The concept of splitting legal responsibilities between different types of attorneys is older than the American judicial system itself.
In Britain and many other common law countries, the legal profession is split between two classes of lawyers, barristers and solicitors. The barrister specializes in litigation and in-court representation, whereas a solicitor is hired by and interacts with the client. Solicitors never go to court on behalf of their client; rather they hire a barrister if they need in-court representation. Barristers are rarely, if ever, hired directly by a client.
Those who are offended by the concept of and/or use of coverage counsel focus on the perceived lack of skills, competence and preparedness of coverage counsel. Not enough thought is given to the quality, competence, accuracy and timeliness of the information provided by the hiring attorney to coverage counsel.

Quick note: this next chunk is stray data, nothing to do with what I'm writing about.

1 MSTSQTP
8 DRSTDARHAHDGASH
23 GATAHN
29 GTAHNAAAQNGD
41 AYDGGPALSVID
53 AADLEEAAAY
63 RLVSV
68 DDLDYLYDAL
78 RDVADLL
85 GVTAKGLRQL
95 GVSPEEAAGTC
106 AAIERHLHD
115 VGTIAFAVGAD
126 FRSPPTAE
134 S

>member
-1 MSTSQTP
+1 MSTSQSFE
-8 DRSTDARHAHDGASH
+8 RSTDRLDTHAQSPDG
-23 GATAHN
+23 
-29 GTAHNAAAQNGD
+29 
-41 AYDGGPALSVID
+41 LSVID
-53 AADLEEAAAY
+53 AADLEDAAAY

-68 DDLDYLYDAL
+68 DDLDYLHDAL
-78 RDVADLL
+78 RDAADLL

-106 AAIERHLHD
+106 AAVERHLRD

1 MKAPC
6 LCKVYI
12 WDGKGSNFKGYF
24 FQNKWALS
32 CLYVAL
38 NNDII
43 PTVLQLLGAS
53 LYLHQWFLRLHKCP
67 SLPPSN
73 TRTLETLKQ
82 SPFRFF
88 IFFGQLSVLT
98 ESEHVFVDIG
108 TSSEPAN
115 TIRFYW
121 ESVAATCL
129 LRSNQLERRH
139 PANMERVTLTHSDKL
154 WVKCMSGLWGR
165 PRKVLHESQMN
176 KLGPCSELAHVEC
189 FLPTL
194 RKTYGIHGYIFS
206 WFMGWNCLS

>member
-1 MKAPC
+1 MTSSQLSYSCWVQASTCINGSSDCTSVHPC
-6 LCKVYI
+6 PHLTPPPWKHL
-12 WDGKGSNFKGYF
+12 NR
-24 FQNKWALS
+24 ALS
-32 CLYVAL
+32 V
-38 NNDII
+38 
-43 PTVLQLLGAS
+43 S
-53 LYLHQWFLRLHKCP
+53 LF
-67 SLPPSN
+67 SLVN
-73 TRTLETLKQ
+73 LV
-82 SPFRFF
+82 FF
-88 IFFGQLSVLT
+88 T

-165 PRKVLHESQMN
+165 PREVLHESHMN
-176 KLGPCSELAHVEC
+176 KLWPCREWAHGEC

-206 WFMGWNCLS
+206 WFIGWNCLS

In common law countries, the use of barristers acts as a checks and balance on the solicitor; if a claim or defense has not been handled properly by the solicitor, the barrister has a duty to advise the client of a separate possible claim against the solicitor.
Can you imagine if coverage counsel had the ability (and duty) to report back to the client about the referring attorney’s work product! The quality of legal representation would improve dramatically.
The use of coverage counsel is not problematic in and of itself. It is how it is executed by those who hire coverage counsel and those who provider coverage services. Indeed, the concept of and use of coverage counsel has a long historical track record.
To learn about MyMotionCalendar’s safeguards to ensure that clients provide documents and instructions timely to coverage counsel contact Jonathan Broder at 305-200-8682 or review the features of our services here.